NEW YORK (AP) Now that corporate America's profits have bounced back, will companies finally loosen their purse strings and start spending again?
For the economy's sake, the answer has to be yes. We need to see a big upswing in capital investments. And there might be reason for it to happen: old equipment needing replacement, rising demand for products and tax incentives could all spur spending.
It's particularly important now that we can't count on consumers anymore to keep the recovery going.
They've done their part, buying houses, clothes, cars and everything else even when times were tough during three years of economic troubles and stock market turbulence. But with their debts mounting, there are some hints that pace may be slowing.
So that's shifting the burden to businesses, which have largely held off on making big purchases in recent years and instead have just stashed their cash. In fact, the gap tallied in the third quarter between capital expenditures and cash holdings was the widest it has been since the Federal Reserve started keeping track in 1952.
Alcoa is an example. The aluminum producer last year put forth a smaller-than-expected $867 million on capital expenditures, the lowest since 1994. Like many companies, it used cash to pay down its debt.
But that way of doing business won't last for long. Alcoa CFO Richard Kelson said the company can't sustain that low capital spending rate, and is budgeting $1 billion to spend in 2004, according to a transcript of the company's conference call with analysts that was provided by CCBN StreetEvents.
Alcoa isn't alone. A survey in December by The Business Roundtable, an advocacy group of chief executives from some of the nation's biggest companies, found that 35 percent expect to increase their capital spending over the next six months. That's up sharply from the 23 percent that planned to boost spending when surveyed in October.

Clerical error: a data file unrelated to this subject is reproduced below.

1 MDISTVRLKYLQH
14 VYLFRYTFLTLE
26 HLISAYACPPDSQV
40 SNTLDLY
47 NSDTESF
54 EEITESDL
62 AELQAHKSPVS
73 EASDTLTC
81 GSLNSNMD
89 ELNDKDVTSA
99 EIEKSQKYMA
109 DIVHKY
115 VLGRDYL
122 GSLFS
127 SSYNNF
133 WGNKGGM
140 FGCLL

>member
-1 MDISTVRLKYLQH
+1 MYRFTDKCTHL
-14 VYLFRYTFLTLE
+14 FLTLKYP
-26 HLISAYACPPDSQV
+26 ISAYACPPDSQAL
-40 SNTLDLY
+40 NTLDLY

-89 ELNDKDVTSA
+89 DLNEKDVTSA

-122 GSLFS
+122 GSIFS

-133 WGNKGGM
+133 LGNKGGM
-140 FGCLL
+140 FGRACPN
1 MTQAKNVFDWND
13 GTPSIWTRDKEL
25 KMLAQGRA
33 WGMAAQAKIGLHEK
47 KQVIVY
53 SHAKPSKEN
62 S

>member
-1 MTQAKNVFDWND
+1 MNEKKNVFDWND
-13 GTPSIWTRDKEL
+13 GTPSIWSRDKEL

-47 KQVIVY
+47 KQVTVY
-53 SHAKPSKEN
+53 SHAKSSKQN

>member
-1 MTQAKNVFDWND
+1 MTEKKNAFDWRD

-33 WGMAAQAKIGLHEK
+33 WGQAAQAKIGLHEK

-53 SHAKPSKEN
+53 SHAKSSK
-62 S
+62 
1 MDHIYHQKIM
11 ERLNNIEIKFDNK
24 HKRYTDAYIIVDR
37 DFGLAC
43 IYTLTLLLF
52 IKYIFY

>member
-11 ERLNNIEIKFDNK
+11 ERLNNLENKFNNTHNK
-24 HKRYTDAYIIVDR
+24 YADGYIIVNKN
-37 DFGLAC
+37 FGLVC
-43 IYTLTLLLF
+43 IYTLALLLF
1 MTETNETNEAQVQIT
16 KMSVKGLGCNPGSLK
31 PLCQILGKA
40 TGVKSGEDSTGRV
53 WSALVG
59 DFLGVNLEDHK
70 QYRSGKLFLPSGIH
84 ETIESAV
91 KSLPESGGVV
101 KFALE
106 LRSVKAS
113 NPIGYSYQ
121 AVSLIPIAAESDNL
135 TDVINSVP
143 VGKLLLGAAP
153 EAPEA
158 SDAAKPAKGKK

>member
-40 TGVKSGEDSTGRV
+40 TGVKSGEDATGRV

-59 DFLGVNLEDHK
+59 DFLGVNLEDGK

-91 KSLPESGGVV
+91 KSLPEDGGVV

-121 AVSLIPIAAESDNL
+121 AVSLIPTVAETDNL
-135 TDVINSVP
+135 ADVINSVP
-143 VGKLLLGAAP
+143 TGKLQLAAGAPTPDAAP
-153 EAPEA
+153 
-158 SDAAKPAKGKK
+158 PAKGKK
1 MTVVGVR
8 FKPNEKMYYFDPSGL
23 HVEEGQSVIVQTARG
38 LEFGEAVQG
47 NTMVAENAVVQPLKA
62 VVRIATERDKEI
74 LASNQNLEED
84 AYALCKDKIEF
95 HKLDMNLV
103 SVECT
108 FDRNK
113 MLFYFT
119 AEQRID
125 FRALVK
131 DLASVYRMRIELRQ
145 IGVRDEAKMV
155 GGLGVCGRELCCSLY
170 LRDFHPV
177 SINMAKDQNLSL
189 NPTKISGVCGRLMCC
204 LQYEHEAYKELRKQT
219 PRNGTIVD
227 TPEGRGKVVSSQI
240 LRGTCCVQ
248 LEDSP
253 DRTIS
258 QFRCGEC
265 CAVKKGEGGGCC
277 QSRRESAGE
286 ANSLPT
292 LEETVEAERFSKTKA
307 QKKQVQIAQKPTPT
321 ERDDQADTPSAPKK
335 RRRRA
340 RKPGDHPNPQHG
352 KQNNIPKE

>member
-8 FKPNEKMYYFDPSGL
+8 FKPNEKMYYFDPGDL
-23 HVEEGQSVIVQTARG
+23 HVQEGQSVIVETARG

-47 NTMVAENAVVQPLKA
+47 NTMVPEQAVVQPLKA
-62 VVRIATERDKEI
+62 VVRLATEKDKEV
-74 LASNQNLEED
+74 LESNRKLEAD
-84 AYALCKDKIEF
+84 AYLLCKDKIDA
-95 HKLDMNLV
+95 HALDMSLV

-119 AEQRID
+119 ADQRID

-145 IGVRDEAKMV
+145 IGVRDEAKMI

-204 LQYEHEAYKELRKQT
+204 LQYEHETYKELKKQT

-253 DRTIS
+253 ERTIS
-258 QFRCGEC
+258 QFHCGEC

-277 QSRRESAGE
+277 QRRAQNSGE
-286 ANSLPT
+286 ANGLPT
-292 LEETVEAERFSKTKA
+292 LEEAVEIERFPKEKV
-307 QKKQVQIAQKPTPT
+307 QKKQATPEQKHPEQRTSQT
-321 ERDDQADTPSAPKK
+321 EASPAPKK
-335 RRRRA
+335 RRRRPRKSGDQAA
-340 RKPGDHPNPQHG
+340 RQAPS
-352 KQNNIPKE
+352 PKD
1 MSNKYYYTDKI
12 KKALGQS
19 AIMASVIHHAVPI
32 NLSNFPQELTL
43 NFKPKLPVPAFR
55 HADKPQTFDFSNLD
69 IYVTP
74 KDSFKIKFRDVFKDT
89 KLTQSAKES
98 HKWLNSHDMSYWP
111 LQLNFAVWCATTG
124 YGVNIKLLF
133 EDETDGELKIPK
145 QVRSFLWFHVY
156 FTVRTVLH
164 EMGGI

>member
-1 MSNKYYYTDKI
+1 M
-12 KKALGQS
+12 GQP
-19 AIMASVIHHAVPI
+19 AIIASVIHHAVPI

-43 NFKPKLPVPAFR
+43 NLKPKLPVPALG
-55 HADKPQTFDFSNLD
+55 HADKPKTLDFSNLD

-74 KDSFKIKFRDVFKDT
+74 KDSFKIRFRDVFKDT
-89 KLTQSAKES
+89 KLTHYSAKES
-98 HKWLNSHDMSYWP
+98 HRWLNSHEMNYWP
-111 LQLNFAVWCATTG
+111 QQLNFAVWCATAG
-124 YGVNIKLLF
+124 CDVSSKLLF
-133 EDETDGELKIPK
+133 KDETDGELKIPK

Some companies are just ready to replace or repair their equipment, since they haven't done so in long while. The average age of equipment at companies in the Standard & Poor's 500 index was 6.34 years at the end of the third quarter of 2003, which was 11 percent higher than the five year average of 5.74 percent, according to a recent report by Merrill Lynch.
Demand is also on the rise, thanks to improvements in the stock market and the economy.
Microsoft has said that its customers both computer manufacturers and companies investing in new technology are beginning to bite again, while General Electric has seen an increase in orders for such things as medical equipment, aircraft engines and appliances.
''It really is the broadest orders strength we've seen probably since 2000,'' GE CEO Jeffrey Immelt said when the company announced its quarterly earnings last month. ''We're really seeing a broad pickup in demand which I think gives us good momentum going into next year.''
Use-them-or-lose-them tax incentives could also spur big spending over the next year. Under a provision in Bush's 2003 tax cut plan, companies can write off 50 percent of a capital investment when it's bought, thus reducing their tax bill.
The catch: they need to make their purchases by Dec. 31, 2004, or else the rules go back to the old ways of companies expensing assets over the lifespan of the item, which can run for many years.
''We believe this could touch off a late-year pre-Y2K style business spending sprees as CFOs convince management that it is cost effective to spend part of the '05 budget in late 2004,'' the economics team at Merrill Lynch wrote in a recent report to clients.
Still, new forklifts and computer terminals aren't the only thing vying for corporate dollars. The market is buzzing about the resurgence in mergers and acquisitions, which have just started to pick up after a three year slump. Companies may also decide to give some of their cash back to shareholders in the form of dividends, or launch stock buybacks.
No one is doubting that corporate America is flush with cash. It's just how it's spent that's going to matter.
Rachel Beck is the national business columnist for The Associated Press. Write to her at rbeck(at)ap.org
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